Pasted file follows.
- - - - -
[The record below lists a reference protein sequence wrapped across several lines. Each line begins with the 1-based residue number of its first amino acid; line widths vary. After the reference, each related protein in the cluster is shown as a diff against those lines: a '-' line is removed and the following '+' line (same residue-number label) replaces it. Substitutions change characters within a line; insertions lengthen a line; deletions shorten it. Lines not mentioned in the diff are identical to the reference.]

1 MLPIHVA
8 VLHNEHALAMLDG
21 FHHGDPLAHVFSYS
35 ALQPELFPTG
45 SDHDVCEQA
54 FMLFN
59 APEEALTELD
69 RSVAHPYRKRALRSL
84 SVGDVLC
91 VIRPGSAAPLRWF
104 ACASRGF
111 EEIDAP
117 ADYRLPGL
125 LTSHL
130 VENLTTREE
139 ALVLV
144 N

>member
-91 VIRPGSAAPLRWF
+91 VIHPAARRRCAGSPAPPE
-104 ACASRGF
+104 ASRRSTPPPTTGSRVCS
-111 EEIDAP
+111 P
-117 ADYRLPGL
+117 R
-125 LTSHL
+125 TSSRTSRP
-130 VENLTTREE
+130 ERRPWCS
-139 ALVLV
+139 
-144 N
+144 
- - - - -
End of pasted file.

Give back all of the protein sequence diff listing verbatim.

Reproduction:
[The record below lists a reference protein sequence wrapped across several lines. Each line begins with the 1-based residue number of its first amino acid; line widths vary. After the reference, each related protein in the cluster is shown as a diff against those lines: a '-' line is removed and the following '+' line (same residue-number label) replaces it. Substitutions change characters within a line; insertions lengthen a line; deletions shorten it. Lines not mentioned in the diff are identical to the reference.]

1 MLPIHVA
8 VLHNEHALAMLDG
21 FHHGDPLAHVFSYS
35 ALQPELFPTG
45 SDHDVCEQA
54 FMLFN
59 APEEALTELD
69 RSVAHPYRKRALRSL
84 SVGDVLC
91 VIRPGSAAPLRWF
104 ACASRGF
111 EEIDAP
117 ADYRLPGL
125 LTSHL
130 VENLTTREE
139 ALVLV
144 N

>member
-91 VIRPGSAAPLRWF
+91 VIHPAARRRCAGSPAPPE
-104 ACASRGF
+104 ASRRSTPPPTTGSRVCS
-111 EEIDAP
+111 P
-117 ADYRLPGL
+117 R
-125 LTSHL
+125 TSSRTSRP
-130 VENLTTREE
+130 ERRPWCS
-139 ALVLV
+139 
-144 N
+144 